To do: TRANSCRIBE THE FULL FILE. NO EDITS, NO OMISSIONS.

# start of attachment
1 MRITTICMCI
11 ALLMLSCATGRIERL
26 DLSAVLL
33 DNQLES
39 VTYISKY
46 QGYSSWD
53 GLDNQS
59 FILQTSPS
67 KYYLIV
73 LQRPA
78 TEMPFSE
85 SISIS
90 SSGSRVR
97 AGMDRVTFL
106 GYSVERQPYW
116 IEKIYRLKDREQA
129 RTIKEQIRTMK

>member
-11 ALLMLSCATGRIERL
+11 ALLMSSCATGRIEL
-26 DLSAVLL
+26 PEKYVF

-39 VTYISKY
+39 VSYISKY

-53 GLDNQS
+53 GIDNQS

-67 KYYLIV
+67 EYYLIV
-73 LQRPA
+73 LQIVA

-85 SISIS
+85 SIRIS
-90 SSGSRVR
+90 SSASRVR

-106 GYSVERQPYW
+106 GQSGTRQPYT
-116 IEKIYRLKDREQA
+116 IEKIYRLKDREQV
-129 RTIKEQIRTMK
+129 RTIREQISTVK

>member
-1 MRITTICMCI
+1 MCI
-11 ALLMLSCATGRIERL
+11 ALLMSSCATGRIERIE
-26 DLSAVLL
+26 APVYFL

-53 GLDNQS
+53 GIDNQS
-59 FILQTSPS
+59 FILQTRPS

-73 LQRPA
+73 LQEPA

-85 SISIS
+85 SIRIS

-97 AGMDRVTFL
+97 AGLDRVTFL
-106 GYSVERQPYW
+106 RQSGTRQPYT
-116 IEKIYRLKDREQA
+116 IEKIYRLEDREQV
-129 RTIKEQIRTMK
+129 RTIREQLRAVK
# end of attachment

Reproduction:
1 MRITTICMCI
11 ALLMLSCATGRIERL
26 DLSAVLL
33 DNQLES
39 VTYISKY
46 QGYSSWD
53 GLDNQS
59 FILQTSPS
67 KYYLIV
73 LQRPA
78 TEMPFSE
85 SISIS
90 SSGSRVR
97 AGMDRVTFL
106 GYSVERQPYW
116 IEKIYRLKDREQA
129 RTIKEQIRTMK

>member
-11 ALLMLSCATGRIERL
+11 ALLMSSCATGRIEL
-26 DLSAVLL
+26 PEKYVF

-39 VTYISKY
+39 VSYISKY

-53 GLDNQS
+53 GIDNQS

-67 KYYLIV
+67 EYYLIV
-73 LQRPA
+73 LQIVA

-85 SISIS
+85 SIRIS
-90 SSGSRVR
+90 SSASRVR

-106 GYSVERQPYW
+106 GQSGTRQPYT
-116 IEKIYRLKDREQA
+116 IEKIYRLKDREQV
-129 RTIKEQIRTMK
+129 RTIREQISTVK

>member
-1 MRITTICMCI
+1 MCI
-11 ALLMLSCATGRIERL
+11 ALLMSSCATGRIERIE
-26 DLSAVLL
+26 APVYFL

-53 GLDNQS
+53 GIDNQS
-59 FILQTSPS
+59 FILQTRPS

-73 LQRPA
+73 LQEPA

-85 SISIS
+85 SIRIS

-97 AGMDRVTFL
+97 AGLDRVTFL
-106 GYSVERQPYW
+106 RQSGTRQPYT
-116 IEKIYRLKDREQA
+116 IEKIYRLEDREQV
-129 RTIKEQIRTMK
+129 RTIREQLRAVK